Question about Gaussian Integrals and Path Integrals

I have a question about Gaussian integrals and path integrals. In the
below, I use $to designate "integral from negative infinity to positive infinity." I am concerned here only with J=0. The basic Gaussian integral used in QFT, for J=0, is:$ dx e^(-.5iax^2) = (2pi i/a)^.5 (2)

When a is promoted to a matrix A, this factor becomes:

$dx e^(-.5iAx^2) = (2pi i/det A)^.5 (2) This, as I understand it, works with discretized spacetime. In the continuum limit, one passes over to the path integral, which, in this J=0 special case, is: Z(J=0) = C = Ce^iW(J=0) (3) This factor C, which corresponds with the determinant in (2), is often omitted. I would like to know: Is this factor, once we pass to the continuum, also proportional to 1/det A? Or, is it proportional to the actual inverse of A, that is, A^-1 (what becomes the propagator)? Is there any reference that explicitly shows this factor, for, say, a free scalar field psi with, say: Z =$ Dpsi e^[i $d^4x (-.5)psi(d^2+m^2)psi] (4) Main question: is this a (d^2+m^2)^-1 = D, i.e., a propagator? or, is this a 1/det(d^2+m^2)? In other words, the full propagator of course shows up inside of W(J) when J <> 0. Does it also end up in C, or rather, does C go with the reciprocal of the momentum space determinant? If you have Zee, I am looking at pages 21-22. Thanks. Jay. _____________________________ Jay R. Yablon Email: jyablon@nycap.rr.com Co-moderator: sci.physics.foundations  On 2007-06-17, Jay R. Yablon wrote: > I have a question about Gaussian integrals and path integrals. In the > below, I use$ to designate "integral from negative infinity to positive > infinity." I am concerned here only with J=0. > > The basic Gaussian integral used in QFT, for J=0, is: > > $dx e^(-.5iax^2) = (2pi i/a)^.5 (2) > > When a is promoted to a matrix A, this factor becomes: > >$ dx e^(-.5iAx^2) = (2pi i/det A)^.5 (2) > > This, as I understand it, works with discretized spacetime. In the > continuum limit, one passes over to the path integral, which, in this > J=0 special case, is: > > Z(J=0) = C = Ce^iW(J=0) (3) > > This factor C, which corresponds with the determinant in (2), is often > omitted. I would like to know: > > Is this factor, once we pass to the continuum, also proportional to > 1/det A? Or, is it proportional to the actual inverse of A, that is, > A^-1 (what becomes the propagator)? It remains the determinant of A. There is no reason why in the infinite dimensional limit, det A should suddenly become A^-1. More over, one is a scalar, while the other is a matrix. They are not interchangeable. > Is there any reference that explicitly shows this factor, for, say, a > free scalar field psi with, say: > > Z = $Dpsi e^[i$ d^4x (-.5)psi(d^2+m^2)psi] (4) > > Main question: is this a > > (d^2+m^2)^-1 = D, i.e., a propagator? > > or, is this a > > 1/det(d^2+m^2)? It's definitely the latter. The reason this factor is dropped most of the time is that it merely corresponds to an overall normalization. Since we are only interested in the quantity Z(J)/Z(0), it gets cancelled. Another way to ignore this factor is to invoke the relation Z(0) = = 1, which holds if we work with a normalized ground state. I can't give a reference off hand to where this determinant is handled explicitly, but some authors do take this approach. Google for "functional determinant". Igor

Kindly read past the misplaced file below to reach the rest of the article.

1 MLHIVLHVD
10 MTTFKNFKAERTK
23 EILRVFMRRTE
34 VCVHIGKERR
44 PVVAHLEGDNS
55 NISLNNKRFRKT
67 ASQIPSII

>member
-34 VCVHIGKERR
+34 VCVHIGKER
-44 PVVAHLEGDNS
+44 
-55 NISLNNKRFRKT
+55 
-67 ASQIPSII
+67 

Jay R. Yablon schrieb: > I have a question about Gaussian integrals and path integrals. In the > below, I use $to designate "integral from negative infinity to positive > infinity." I am concerned here only with J=0. > > The basic Gaussian integral used in QFT, for J=0, is: > >$ dx e^(-.5iax^2) = (2pi i/a)^.5 (2) > > When a is promoted to a matrix A, this factor becomes: > > \$ dx e^(-.5iAx^2) = (2pi i/det A)^.5 (2) > > This, as I understand it, works with discretized spacetime. Thats a pure classical formula of the norm eg. for the distribution of n classical gaussian random variables with mean zero and covariance matrix A. Since A is symmetric diagonalize with std deviations a_i x = S y, x^+= y^+ S^+ S^+ A S = diag (1/a^2_1,..1/a^2_n) and you get int d^nx exp(-x^+ A x/2 ) = int d^ny det S exp(-sum y_i^2/ (a^2_i 2) = (2pi)^(n/2) det S/det A -- Roland Franzius